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June 5, 1998


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US firms face bleak future in India

C K Arora in Washington

US companies face bleak business and investment prospects in India in the wake of economic sanctions that the Clinton administration had slapped on New Delhi last month after its nuclear tests.

Their representatives expressed concern at a day-long meeting in Washington of the US-India Business Council -- a body comprising representatives of trade and industry from the two countries. This was their first meeting after the imposition of the sanctions.

Since its deliberations were closed to the media, a two-page statement, released after its day-long deliberations, expressed hope that India and Pakistan, with the indispensable support of the United States, would take steps in the near future to address effectively the issue which separated them.

The meeting was orginally planned to be inaugurated either by President Bill Clinton or Secretary of State Madeleine Albright, but they cancelled their programme at the last moment, apparently after India's nuclear tests.

Transport Secretary Rodeny Slater, who represented the Clinton administration, spoke on increasing investment in India's transportation and infrastructure sectors.

Planning Commission Deputy Chairman Jaswant Singh inaugurated the Council session and India's Ambassador to the US Naresh Chandra gave details of the security environment of India which compelled its government to test nuclear devices.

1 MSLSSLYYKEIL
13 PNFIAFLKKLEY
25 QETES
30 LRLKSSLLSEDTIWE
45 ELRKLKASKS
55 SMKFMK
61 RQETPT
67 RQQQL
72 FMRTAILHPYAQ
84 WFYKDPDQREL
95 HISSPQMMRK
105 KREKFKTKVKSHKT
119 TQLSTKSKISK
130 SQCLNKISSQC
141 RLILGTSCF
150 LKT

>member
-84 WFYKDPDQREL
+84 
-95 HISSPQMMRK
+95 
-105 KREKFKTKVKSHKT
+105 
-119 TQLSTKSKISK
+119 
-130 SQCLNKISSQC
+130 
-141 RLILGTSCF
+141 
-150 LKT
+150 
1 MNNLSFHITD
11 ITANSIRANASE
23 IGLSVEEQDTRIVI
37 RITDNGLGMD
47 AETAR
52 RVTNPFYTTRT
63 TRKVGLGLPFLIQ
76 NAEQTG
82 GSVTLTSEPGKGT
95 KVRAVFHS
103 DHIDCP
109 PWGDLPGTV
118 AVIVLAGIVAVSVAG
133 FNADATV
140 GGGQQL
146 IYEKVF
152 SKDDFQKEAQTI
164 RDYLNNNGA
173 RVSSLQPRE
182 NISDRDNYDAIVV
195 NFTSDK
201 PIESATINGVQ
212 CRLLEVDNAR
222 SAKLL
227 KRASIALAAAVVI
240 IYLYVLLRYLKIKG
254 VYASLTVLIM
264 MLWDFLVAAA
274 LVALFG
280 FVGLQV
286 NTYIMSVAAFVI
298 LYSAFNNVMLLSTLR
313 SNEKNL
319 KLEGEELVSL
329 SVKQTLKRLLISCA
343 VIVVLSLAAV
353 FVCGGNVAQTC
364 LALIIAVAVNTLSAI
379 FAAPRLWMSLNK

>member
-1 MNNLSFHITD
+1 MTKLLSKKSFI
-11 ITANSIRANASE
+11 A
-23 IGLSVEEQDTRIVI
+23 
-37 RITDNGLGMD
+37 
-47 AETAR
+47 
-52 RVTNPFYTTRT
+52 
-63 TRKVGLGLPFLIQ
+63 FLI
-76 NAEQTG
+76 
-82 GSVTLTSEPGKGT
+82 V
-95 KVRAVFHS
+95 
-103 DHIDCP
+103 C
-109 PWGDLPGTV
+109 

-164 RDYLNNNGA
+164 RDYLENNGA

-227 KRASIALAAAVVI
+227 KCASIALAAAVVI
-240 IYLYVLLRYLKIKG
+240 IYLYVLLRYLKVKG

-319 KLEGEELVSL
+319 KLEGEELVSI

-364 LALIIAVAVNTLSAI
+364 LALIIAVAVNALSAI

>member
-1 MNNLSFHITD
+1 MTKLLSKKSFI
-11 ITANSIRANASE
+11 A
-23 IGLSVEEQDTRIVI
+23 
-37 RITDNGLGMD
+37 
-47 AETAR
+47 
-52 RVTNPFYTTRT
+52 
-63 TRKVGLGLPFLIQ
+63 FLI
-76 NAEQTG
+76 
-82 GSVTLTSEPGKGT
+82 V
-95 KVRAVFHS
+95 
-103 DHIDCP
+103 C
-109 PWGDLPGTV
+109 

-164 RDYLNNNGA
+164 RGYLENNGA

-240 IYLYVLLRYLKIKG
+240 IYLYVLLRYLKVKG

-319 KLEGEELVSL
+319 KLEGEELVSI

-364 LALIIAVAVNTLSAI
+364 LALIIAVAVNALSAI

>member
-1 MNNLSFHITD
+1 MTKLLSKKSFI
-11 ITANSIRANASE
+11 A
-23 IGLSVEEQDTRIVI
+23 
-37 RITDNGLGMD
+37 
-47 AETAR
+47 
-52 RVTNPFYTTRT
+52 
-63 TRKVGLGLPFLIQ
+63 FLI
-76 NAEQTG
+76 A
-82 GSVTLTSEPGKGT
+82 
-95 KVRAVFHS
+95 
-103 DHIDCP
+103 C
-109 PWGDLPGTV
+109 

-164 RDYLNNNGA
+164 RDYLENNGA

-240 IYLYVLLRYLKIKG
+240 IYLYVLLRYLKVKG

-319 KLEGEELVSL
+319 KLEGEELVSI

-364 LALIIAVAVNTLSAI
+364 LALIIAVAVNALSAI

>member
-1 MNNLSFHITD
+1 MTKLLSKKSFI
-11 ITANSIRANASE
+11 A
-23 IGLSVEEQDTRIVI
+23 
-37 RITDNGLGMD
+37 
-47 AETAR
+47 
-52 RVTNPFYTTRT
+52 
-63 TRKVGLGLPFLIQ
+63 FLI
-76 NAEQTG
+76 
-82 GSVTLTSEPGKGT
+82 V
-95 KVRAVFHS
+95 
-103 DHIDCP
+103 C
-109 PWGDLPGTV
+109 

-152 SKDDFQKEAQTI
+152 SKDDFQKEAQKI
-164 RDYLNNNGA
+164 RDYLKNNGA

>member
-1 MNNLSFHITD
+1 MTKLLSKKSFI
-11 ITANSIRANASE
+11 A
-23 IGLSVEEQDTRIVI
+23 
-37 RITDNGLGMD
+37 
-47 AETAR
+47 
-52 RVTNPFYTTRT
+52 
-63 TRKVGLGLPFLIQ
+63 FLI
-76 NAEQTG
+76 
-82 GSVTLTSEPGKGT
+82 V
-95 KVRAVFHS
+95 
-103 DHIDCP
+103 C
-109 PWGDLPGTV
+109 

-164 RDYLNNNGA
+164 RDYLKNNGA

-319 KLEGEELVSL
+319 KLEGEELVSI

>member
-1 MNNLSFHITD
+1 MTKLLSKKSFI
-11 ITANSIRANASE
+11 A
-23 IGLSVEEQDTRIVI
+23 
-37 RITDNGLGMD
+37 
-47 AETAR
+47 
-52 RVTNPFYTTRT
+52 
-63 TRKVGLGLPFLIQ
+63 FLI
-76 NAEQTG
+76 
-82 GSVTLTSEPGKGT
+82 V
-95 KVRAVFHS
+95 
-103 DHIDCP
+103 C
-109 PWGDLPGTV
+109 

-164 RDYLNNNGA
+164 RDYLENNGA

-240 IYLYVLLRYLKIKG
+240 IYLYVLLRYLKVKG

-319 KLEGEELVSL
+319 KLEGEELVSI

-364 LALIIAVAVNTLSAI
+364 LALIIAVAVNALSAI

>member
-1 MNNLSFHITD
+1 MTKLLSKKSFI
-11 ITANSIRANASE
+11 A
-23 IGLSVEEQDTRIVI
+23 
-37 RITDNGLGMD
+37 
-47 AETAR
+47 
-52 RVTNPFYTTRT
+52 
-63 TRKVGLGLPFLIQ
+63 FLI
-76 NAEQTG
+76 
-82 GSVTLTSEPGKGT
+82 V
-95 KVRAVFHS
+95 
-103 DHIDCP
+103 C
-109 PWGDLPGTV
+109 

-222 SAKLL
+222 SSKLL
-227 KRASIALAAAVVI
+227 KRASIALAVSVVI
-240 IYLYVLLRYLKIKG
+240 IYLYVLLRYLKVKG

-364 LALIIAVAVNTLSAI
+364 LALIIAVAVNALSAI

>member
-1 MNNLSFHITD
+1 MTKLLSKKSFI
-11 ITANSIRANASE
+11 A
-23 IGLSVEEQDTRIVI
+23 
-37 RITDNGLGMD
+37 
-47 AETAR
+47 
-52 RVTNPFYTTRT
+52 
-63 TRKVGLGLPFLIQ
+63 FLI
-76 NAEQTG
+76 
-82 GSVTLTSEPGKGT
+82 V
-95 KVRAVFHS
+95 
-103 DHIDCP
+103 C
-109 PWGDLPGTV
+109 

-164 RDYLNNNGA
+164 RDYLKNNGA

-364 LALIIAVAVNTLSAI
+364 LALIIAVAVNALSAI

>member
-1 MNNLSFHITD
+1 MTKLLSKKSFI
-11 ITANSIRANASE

Besides business executives from the two countries, former US ambassador to India Frank G Wisner was also present.

Highlighting the fact that the sanctions weighed heavily on the United States, the statement said their effectiveness as an instrument of policy was limited for want of multilateral support. Without waiver provisions, they afford little discretion to the presidents of the US. Too often business opportunities lost due to sanctions simply flow to other, more opportunistic competitors.

Slater spoke on increasing investment in India's transportation and infrastructure sectors.

In some cases, it pointed, the application of US sanctions against the Indian government might actually strenthen its monopolies. This militates against the very concept of liberalisation.

By imposing an increasingly onerous burden on US companies, sanctions are seriously undermining American companies's competitiveness abroad, the statement noted.

It said the cancellation of credit from the US Export-Import Bank and the Overseas Private Investment Corporation might impact the cost of financing its manufactured products and the competitiveness of u s companies in the Indian markets.

Beyond this, the requirements of American law which forbid the extension of credit to the Indian government -- implying a possible lightening of export controls -- might impose severe constraints on the ability of US companies to conduct business operations in India, it added.

In the area of economic policy, as in foreign policy, the Council wanted India to take unilateral steps to encourage economic investment and growth. Perhaps, the most important measure that can be taken is to prepare, adopt, and sustain the strongest possible reform agenda.

The Council, which acts as a bridge between the companies of the two countries, wanted the United States to continue to recognise the broader national interests that are engaged in India.

It said the democratic and pluralist, English-speaking open society of India presented an attractive long-term opportunity for partnership at all levels.


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